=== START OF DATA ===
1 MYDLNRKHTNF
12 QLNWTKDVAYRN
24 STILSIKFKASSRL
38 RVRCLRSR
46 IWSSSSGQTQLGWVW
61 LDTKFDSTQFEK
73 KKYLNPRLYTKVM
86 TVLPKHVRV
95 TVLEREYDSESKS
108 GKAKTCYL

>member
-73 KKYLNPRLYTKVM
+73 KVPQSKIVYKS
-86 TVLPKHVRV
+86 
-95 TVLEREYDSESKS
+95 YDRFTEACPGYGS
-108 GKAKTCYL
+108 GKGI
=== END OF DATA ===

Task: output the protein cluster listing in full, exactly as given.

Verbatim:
1 MYDLNRKHTNF
12 QLNWTKDVAYRN
24 STILSIKFKASSRL
38 RVRCLRSR
46 IWSSSSGQTQLGWVW
61 LDTKFDSTQFEK
73 KKYLNPRLYTKVM
86 TVLPKHVRV
95 TVLEREYDSESKS
108 GKAKTCYL

>member
-73 KKYLNPRLYTKVM
+73 KVPQSKIVYKS
-86 TVLPKHVRV
+86 
-95 TVLEREYDSESKS
+95 YDRFTEACPGYGS
-108 GKAKTCYL
+108 GKGI